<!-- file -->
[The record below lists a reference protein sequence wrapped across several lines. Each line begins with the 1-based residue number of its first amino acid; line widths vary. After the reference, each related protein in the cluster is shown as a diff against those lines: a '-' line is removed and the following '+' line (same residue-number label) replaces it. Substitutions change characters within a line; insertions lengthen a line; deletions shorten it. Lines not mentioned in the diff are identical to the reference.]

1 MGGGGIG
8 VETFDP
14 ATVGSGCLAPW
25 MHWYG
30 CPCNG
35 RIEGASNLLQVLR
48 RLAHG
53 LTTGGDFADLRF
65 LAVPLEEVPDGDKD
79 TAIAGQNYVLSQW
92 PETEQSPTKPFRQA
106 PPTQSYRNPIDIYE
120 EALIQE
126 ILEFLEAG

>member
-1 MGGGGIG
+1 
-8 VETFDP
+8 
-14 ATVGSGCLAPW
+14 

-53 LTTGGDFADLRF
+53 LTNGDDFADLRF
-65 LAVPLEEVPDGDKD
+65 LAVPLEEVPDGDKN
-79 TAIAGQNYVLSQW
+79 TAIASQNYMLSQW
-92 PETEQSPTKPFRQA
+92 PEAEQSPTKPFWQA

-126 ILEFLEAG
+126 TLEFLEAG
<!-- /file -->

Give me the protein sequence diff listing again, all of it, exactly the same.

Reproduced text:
[The record below lists a reference protein sequence wrapped across several lines. Each line begins with the 1-based residue number of its first amino acid; line widths vary. After the reference, each related protein in the cluster is shown as a diff against those lines: a '-' line is removed and the following '+' line (same residue-number label) replaces it. Substitutions change characters within a line; insertions lengthen a line; deletions shorten it. Lines not mentioned in the diff are identical to the reference.]

1 MGGGGIG
8 VETFDP
14 ATVGSGCLAPW
25 MHWYG
30 CPCNG
35 RIEGASNLLQVLR
48 RLAHG
53 LTTGGDFADLRF
65 LAVPLEEVPDGDKD
79 TAIAGQNYVLSQW
92 PETEQSPTKPFRQA
106 PPTQSYRNPIDIYE
120 EALIQE
126 ILEFLEAG

>member
-1 MGGGGIG
+1 
-8 VETFDP
+8 
-14 ATVGSGCLAPW
+14 

-53 LTTGGDFADLRF
+53 LTNGDDFADLRF
-65 LAVPLEEVPDGDKD
+65 LAVPLEEVPDGDKN
-79 TAIAGQNYVLSQW
+79 TAIASQNYMLSQW
-92 PETEQSPTKPFRQA
+92 PEAEQSPTKPFWQA

-126 ILEFLEAG
+126 TLEFLEAG